Something that made an impact on me during this time, was performing at The Comedy Store in Los Angeles. I won the Hong Kong International Comedy Competition and the prize was some money and a few spots in the United States. When I did my three minutes at The Store, the booker came up to me and said: “You're the kid from Singapore? Funny stuff. But I want you to remember that we're not looking for who can be funny in three minutes. We looking for who can be themselves in three minutes.” That opened my eyes a lot. I stopped figuring out what people were laughing at and searched myself for what I found funny and how I could convey that. Once I figured that out, I realised I could tell jokes about anything, like, for example, the subtle racism of mathematical problem sums.
Would you say that your comedy has influenced your sense of masculinity or vice versa?
I don't think for me, that one defines the other at all. I mean, I share my perspectives as a heterosexual man. But other than that, I don't actively seek to strengthen my masculine persona through my stand-up, which is based on anything but that. I joke a lot about how my wife roasts me all the time. I frequently create and write situations where she has the upper hand.
I feel that if the joke is funny and if the story is interesting, people will laugh. Your act doesn't have to scream bravado.
What's a line you won't cross in comedy?
Roasting audience members based on their physical appearance is not my jam. I'll joke about my own health, but I don't know if pointing out someone else's physicality will get a laugh. If you don't have something clever to say, don't say anything.
When I do crowd work, I have to bring a different angle to it. I must have something intelligent and creative to say, even if I'm pushed into a corner. I remember doing a show in China, in a university town. It was a weird show. There was a drunk guy who was being a nuisance all night long. I asked a Chinese guy in the crowd how, in his childhood, his parents would threaten him if he was being naughty. I told the crowd that my parents would say that God is watching me. And he had slip of the tongue: he said his parents would say the Black man would come for him, but what he actually meant was that the bad man would come for him. The drunk guy, who was Black, became angry and asked me to get off stage. There was a ruckus. So, I had to turn the room around. I didn't want to mention race or colour. So I said: "Who wants this guy to keep quiet so I can carry on my show?” The crowd was in my favour and I went on with it. That night cemented my philosophy of not taking cheap shots. It was a defining moment.
What's your stand on 'controversy' in comedy?
In Singapore, race is something you can't escape talking about in comedy. It's the nuance you bring to it that counts. I always say I can out-write people who imitate overseas comedians’ takes on race and swap out the races with the ones in Singapore. For me, it's about writing about an authentic experience. I've talked loads about my experience within Indian culture and growing up in an Indian family. If something happened to me, I'll talk about it. Authenticity and nuance are the best ways to navigate difficult or divisive issues in comedy and public discourse.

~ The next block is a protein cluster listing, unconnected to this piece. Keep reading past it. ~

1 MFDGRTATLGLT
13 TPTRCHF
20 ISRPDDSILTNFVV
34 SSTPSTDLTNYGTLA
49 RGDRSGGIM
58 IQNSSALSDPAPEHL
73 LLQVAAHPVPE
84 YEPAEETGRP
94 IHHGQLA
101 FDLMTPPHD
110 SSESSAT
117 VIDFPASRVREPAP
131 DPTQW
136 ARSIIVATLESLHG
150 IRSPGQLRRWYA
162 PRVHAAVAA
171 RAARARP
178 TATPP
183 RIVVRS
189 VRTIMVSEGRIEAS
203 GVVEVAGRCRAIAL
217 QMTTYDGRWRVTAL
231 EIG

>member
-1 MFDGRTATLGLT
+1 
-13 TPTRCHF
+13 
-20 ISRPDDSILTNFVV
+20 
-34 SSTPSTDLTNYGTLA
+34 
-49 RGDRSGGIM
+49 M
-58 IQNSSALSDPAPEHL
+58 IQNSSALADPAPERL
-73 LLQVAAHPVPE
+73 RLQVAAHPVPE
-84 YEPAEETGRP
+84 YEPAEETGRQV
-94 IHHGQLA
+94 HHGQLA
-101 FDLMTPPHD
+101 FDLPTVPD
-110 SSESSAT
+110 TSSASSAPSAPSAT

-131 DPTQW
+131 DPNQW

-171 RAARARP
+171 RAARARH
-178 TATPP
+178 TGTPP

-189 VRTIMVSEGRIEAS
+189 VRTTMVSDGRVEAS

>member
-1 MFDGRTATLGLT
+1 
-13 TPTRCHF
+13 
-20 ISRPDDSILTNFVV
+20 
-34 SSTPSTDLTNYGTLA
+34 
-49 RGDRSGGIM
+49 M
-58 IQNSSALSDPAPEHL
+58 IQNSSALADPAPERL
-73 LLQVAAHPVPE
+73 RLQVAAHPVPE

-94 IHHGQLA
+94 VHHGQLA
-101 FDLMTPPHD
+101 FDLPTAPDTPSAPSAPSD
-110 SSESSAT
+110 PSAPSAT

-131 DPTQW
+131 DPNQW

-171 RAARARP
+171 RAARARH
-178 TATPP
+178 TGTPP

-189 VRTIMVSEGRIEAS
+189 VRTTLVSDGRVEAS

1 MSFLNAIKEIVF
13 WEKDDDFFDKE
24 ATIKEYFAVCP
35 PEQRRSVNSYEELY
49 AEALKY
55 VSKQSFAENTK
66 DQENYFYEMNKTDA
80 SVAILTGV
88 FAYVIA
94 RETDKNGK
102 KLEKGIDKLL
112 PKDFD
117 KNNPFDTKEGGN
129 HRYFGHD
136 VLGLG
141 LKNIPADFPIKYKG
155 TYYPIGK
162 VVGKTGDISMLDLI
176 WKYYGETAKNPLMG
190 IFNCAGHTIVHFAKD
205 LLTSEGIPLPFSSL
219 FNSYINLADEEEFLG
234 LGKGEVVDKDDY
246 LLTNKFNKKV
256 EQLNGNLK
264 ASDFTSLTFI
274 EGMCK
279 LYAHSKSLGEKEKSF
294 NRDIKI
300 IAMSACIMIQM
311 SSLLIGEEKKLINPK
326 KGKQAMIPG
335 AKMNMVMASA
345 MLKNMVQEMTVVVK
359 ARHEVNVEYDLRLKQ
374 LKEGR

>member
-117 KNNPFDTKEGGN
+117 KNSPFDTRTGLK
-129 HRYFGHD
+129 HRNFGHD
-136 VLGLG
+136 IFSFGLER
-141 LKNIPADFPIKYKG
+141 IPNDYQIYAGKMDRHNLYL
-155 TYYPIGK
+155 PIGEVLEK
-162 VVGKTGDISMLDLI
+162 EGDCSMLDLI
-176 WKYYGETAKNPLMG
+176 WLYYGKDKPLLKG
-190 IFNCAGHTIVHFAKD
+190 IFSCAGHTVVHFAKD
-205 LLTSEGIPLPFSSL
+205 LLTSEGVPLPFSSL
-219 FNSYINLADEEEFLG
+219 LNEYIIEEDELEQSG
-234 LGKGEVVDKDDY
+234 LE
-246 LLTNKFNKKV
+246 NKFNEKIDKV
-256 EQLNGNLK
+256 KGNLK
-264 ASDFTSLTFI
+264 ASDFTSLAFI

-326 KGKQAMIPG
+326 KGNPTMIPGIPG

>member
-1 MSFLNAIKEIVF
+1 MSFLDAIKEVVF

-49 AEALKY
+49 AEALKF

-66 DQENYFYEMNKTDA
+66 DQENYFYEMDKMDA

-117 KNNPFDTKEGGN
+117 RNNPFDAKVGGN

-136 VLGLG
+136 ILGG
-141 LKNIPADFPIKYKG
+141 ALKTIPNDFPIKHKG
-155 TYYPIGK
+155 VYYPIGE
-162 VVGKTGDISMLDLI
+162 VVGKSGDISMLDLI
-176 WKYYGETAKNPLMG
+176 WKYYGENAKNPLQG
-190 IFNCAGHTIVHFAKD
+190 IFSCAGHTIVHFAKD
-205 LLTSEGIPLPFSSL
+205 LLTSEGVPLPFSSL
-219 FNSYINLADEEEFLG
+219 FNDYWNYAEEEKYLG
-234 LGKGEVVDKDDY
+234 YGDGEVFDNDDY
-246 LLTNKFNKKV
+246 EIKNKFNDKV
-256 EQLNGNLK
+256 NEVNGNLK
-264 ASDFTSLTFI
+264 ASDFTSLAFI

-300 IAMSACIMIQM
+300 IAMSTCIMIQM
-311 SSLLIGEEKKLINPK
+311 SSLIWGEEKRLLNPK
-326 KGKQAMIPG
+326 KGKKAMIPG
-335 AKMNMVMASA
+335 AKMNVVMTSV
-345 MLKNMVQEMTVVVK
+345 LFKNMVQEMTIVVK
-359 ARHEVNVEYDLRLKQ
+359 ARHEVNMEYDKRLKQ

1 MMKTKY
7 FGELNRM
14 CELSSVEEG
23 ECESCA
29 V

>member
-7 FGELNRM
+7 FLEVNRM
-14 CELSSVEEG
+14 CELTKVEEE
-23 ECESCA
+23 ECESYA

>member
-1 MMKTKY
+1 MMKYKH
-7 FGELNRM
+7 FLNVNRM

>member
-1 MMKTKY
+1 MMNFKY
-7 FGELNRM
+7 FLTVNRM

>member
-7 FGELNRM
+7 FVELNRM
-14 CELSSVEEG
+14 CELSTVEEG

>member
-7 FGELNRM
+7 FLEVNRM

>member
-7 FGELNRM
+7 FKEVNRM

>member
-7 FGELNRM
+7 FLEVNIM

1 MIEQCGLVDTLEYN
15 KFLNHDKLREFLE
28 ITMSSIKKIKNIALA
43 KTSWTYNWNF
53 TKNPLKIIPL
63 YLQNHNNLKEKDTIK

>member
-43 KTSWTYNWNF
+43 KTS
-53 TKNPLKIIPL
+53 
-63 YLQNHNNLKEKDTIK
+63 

If you're not referring to lived experiences, if you're copy-pasting jokes from other comedians, you're taking a shortcut. And those shortcuts don't last very long.
And when it comes to you as Rishi Budhrani the comic, are you ever aware of how the audience perceives you?
Definitely. I'll give you an analogy: it's like bungee-jumping naked.
The first set I did felt like that. The irony of stand-up is that the more time you spend on stage, the more you get comfortable with it, and the less comfortable you feel when you're not on there. When I was preparing for Exposed earlier this year, which was my first full hour after the pandemic, I loved it. It's like going to the gym. The reason physical training appeals to me is that you have to work for it. What most people see is the final show or the final photoshoot, not the months of hustle, all the open mics, all the sacrifices, you dying on your ass, jokes failing and people thinking you're not funny.
And just like going to the gym, stand-up makes you develop muscle memory. But you have to keep at it. If you haven't done it for a long time, you can't just jump into it. Someone like Dave Chappelle goes on the road for six months before he records a new special, just so he can perfect his material. That one recorded hour has gone through so many edits to become what you're watching now.
Let's talk about your own physical transformation and the rigour that was necessary to make it happen. What awakened that part of you?
It was pandemic fatigue and losing my best friend. 2020 and 2021 were horrible years. I lost someone really close to me and with the stress that came with that, came binge drinking and eating. For a large part of my adult life, I've dealt with grief and loss by processing them as a comic, in front of an audience. During the pandemic, I didn't have that outlet.
In October 2021, I ran into my trainer, EJ. Some friends of mine recommended him and he had coincidentally attended one of my shows. I told him: “Let's do this, man.” My goal was to be featured in a fitness magazine and then we realised that Men's Health was no longer in publication here. So, we decided to work just because. The grind of it appealed to me partly because it demanded the same work ethic as stand-up. You make sacrifices; you stay consistent, and eventually, it's worth it. My life changed.